Does it seem like your employees can’t get no satisfaction? Maybe there’s a reason for that.
As an HR professional, one of the key roles of your job is employee relations. It’s your job to know how employees feel about the company, assess the shortcomings your organization is dealing with, and offer solutions to fix things accordingly. These are all vital to your company's overall talent management strategy.
An employee satisfaction survey is just a single tool you have at your disposal to enhance your overall company culture and employee experience. In this article, we’ll review why employee satisfaction surveys are important, how you should go about conducting them, and offer you free resources and questions for your next employee satisfaction survey.
What is an employee satisfaction survey?
An employee satisfaction survey is often used as a way to take the pulse of a company’s current culture. It’s often the first step taken by a company to get a sense of where they stand on employee satisfaction and company culture. Once you’ve conducted an employee satisfaction survey, you can begin assessing the next steps you may need to take to set about improving your work environment.
What is an employee satisfaction survey?
An employee satisfaction survey, also known as a job satisfaction survey, is a tool used by human resources professionals to gauge the happiness and overall contentedness of their company's employees.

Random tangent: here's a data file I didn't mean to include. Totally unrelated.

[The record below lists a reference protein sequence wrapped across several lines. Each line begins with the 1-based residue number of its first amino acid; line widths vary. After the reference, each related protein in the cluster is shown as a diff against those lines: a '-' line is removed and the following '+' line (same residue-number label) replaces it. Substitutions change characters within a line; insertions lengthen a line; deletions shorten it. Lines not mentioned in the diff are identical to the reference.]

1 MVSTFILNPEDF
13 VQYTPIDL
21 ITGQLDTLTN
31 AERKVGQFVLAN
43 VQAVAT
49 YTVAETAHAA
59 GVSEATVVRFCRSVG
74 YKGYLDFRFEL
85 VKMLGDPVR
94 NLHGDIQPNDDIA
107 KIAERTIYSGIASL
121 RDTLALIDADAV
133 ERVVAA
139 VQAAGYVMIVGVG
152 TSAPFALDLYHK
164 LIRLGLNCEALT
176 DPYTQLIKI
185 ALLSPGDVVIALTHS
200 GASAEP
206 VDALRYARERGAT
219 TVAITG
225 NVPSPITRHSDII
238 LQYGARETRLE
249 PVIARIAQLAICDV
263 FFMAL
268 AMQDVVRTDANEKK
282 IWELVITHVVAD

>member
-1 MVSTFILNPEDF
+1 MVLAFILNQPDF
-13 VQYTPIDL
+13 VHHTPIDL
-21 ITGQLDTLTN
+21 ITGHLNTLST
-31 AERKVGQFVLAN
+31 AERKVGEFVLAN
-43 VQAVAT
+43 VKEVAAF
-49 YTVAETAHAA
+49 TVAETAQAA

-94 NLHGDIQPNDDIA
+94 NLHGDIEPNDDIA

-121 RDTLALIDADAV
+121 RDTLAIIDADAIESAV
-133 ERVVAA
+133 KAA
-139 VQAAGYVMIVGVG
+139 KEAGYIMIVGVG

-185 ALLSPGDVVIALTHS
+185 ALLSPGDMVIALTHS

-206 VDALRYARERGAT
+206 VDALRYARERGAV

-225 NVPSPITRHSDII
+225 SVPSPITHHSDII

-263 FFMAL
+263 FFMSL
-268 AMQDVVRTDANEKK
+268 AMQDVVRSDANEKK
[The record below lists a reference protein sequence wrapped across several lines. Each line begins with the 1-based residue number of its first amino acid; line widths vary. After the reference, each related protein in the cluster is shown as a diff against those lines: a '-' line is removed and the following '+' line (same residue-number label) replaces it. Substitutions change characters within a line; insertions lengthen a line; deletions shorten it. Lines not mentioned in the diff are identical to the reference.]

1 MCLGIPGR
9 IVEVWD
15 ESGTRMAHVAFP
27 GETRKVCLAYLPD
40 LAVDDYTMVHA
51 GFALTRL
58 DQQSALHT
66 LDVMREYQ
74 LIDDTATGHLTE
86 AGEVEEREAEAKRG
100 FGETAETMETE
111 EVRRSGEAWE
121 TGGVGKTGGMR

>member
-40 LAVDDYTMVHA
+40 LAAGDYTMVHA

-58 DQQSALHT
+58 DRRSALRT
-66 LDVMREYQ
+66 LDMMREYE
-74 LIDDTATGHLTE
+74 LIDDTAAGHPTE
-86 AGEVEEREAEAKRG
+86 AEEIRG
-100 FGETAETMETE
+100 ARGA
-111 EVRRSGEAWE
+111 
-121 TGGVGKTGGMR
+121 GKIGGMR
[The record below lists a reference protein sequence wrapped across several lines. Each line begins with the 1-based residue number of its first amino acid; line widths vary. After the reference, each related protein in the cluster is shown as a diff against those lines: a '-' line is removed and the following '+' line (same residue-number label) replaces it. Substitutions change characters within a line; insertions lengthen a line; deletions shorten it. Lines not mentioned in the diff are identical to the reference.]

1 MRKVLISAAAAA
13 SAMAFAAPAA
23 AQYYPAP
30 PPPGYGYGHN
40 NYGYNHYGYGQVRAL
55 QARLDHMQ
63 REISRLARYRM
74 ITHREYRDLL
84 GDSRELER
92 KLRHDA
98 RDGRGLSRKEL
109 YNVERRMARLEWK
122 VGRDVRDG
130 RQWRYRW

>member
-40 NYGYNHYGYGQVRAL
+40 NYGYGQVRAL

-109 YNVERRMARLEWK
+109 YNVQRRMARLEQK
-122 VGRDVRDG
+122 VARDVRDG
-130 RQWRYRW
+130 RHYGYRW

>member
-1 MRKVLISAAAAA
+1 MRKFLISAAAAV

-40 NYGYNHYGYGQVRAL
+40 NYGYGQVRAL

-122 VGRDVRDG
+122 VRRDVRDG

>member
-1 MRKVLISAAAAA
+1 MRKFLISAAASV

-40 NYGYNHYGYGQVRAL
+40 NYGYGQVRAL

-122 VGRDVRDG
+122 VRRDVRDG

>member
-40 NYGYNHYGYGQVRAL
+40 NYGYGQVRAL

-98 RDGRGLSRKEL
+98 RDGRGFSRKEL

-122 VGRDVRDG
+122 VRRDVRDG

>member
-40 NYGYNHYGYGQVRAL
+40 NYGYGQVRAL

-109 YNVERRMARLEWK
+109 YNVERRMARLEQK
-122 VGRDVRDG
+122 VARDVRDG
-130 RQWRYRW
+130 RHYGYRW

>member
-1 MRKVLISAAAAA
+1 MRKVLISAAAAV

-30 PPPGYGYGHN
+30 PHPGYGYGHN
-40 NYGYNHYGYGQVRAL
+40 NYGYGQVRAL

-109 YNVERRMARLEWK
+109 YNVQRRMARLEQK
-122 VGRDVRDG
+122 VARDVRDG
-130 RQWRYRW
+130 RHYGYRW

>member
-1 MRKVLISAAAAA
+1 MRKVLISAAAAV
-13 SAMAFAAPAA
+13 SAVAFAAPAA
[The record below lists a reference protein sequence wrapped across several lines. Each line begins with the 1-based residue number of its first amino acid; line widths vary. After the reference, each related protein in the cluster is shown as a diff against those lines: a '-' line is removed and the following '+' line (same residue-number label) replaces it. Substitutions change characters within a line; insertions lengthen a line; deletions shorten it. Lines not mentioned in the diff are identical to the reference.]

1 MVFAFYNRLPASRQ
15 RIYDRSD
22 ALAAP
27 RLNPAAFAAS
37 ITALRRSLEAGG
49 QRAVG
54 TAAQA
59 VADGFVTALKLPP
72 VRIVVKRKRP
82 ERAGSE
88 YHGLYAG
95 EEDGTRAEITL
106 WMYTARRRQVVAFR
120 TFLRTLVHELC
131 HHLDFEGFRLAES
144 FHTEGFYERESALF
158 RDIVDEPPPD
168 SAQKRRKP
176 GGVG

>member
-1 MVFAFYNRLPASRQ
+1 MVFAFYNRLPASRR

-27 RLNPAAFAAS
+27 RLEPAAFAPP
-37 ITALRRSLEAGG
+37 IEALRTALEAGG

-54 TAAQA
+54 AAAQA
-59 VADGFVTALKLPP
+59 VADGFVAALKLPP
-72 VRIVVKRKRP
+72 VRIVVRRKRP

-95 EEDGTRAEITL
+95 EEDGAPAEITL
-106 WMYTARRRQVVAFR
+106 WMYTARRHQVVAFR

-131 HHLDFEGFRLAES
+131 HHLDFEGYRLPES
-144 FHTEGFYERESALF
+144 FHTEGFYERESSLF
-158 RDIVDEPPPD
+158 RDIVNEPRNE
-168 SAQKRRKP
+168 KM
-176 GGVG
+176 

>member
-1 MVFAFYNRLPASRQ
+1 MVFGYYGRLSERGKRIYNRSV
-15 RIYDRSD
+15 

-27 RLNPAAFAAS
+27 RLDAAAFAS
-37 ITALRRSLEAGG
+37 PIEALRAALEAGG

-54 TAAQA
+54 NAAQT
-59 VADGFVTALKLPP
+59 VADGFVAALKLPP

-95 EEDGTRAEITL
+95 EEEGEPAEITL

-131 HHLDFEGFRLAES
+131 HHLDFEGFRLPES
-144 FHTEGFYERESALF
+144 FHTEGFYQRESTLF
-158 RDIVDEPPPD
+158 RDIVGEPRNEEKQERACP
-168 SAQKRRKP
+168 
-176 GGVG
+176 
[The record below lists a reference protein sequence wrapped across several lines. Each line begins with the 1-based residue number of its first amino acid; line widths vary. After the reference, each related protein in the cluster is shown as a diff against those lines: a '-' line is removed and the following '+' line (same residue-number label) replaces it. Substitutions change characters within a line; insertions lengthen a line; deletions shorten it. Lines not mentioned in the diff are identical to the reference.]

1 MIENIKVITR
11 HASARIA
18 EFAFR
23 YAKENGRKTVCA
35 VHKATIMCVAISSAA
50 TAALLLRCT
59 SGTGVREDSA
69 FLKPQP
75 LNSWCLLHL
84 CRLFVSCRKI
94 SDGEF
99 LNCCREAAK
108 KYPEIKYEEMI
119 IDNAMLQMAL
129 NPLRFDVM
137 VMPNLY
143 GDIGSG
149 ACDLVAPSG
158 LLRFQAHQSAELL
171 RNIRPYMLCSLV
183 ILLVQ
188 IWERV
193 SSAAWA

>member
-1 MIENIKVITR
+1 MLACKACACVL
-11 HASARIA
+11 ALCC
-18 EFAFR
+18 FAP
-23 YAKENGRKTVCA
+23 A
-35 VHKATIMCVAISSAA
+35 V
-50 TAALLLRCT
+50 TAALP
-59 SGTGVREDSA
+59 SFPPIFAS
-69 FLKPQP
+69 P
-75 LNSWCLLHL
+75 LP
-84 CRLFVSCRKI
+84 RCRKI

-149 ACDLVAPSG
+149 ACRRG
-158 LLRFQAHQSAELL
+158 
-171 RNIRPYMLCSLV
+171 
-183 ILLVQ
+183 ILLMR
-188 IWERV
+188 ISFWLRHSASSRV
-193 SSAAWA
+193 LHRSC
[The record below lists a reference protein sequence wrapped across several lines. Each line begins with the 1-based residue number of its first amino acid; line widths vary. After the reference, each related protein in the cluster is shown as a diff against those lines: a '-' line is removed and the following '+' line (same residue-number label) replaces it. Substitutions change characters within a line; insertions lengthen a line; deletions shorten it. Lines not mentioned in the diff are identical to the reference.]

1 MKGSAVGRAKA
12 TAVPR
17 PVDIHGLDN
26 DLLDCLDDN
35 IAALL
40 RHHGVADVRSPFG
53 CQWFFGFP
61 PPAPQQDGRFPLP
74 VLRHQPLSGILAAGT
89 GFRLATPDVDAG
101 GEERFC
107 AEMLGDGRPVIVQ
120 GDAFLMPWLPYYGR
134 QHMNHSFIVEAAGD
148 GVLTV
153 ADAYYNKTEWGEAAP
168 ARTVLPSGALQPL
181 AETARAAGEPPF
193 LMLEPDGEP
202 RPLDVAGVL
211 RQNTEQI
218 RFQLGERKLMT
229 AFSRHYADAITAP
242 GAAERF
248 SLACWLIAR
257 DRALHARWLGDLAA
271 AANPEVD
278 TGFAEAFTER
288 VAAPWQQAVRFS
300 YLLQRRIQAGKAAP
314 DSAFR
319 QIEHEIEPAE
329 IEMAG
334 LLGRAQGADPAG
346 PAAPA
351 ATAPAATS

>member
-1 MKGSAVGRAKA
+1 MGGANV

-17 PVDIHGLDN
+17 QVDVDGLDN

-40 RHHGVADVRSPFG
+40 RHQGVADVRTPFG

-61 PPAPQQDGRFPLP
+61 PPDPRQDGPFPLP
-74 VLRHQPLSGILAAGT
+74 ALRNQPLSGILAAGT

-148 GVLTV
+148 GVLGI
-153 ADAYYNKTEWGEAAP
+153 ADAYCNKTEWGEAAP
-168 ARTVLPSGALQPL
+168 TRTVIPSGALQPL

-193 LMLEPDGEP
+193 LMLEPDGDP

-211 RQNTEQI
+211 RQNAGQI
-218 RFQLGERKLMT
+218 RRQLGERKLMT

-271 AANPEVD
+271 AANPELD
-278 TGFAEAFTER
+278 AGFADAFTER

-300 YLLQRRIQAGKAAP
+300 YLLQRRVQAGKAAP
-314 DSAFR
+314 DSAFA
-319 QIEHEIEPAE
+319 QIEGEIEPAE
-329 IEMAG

Whether or not your employees are showing signs of being unhappy at work, you should be conducting an employee satisfaction survey routinely. Most employers try and schedule employee satisfaction surveys annually and track the progress year over year.
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There are plenty of reasons why you should be measuring your employee satisfaction – the most compelling of which being that employee satisfaction has been steadily declining since 2009. [SHRM]
Unhappy employees are more likely to seek new opportunities than those who are happy with their jobs. The cost of high employee turnover can have long-term effects on your company if it goes unsolved. And if you think your employees are the exception to the rule, you may be shocked to learn the truth.
With all of this in mind, it’s more important than ever to ensure that your employees are happy with their jobs and, if they aren’t, improve the employee experience.
If you’ve never conducted an employee satisfaction survey before, you may be overwhelmed by the amount of work it takes to begin the process. You may consider investing in an employee engagement software system to help monitor and track your employee satisfaction surveys.
What questions should you include in your employee satisfaction survey?
The key to a successful employee satisfaction survey lies in the type of questions you include in your employee survey. You’ll want to address a broad range of topics in order to give you the full picture of your employee’s happiness.
What topics should my employee satisfaction survey cover?
Benefits and compensation
Job clarity and satisfaction